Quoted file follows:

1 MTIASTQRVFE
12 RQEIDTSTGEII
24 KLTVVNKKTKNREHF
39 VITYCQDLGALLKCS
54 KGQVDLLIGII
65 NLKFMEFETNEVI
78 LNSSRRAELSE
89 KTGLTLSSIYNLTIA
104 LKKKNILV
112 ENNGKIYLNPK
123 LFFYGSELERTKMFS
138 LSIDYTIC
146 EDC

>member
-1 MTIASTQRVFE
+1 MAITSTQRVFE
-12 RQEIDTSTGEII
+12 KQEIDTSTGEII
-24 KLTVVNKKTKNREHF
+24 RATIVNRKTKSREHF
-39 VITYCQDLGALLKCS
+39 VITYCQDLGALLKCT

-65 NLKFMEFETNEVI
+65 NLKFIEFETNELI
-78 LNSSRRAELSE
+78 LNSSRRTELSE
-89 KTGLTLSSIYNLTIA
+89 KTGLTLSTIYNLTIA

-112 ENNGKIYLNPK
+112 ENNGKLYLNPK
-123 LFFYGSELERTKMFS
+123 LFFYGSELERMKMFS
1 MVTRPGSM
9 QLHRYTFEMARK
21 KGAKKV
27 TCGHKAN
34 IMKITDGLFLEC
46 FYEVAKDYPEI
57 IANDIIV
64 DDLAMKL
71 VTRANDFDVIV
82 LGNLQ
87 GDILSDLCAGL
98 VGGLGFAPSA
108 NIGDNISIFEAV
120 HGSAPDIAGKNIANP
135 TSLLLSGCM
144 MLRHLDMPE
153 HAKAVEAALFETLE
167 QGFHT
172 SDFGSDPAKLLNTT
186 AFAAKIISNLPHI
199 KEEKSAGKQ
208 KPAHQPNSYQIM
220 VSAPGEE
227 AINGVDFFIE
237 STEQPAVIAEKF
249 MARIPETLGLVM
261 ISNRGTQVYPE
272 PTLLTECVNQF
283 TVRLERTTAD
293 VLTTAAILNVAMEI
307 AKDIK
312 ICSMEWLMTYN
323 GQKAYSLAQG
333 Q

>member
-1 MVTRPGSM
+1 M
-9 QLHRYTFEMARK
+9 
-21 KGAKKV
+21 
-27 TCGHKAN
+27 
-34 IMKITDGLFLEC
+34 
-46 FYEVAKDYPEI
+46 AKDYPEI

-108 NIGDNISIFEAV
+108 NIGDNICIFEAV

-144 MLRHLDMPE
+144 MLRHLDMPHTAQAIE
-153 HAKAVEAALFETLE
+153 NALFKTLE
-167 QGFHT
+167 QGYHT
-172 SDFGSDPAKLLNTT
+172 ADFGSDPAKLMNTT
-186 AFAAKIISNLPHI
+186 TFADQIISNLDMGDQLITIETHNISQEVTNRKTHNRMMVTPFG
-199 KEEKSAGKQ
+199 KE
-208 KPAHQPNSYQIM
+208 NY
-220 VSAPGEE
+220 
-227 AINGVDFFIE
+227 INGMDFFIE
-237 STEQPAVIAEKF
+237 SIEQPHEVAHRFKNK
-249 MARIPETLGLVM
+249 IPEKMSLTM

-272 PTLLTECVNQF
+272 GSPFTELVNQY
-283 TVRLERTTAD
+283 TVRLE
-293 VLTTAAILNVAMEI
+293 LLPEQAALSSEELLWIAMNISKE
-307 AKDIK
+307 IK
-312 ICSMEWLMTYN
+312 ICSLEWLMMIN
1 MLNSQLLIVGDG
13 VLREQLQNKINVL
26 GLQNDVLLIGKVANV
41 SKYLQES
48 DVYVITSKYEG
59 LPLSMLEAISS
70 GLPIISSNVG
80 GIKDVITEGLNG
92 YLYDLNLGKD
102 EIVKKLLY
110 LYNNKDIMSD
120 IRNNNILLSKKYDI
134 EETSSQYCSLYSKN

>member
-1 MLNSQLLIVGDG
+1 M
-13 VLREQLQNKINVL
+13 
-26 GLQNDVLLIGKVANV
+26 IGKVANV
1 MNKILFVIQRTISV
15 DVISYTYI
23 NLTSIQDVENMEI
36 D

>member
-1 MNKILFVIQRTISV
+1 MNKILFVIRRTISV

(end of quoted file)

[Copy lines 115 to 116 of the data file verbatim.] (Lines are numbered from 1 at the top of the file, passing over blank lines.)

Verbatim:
13 VLREQLQNKINVL
26 GLQNDVLLIGKVANV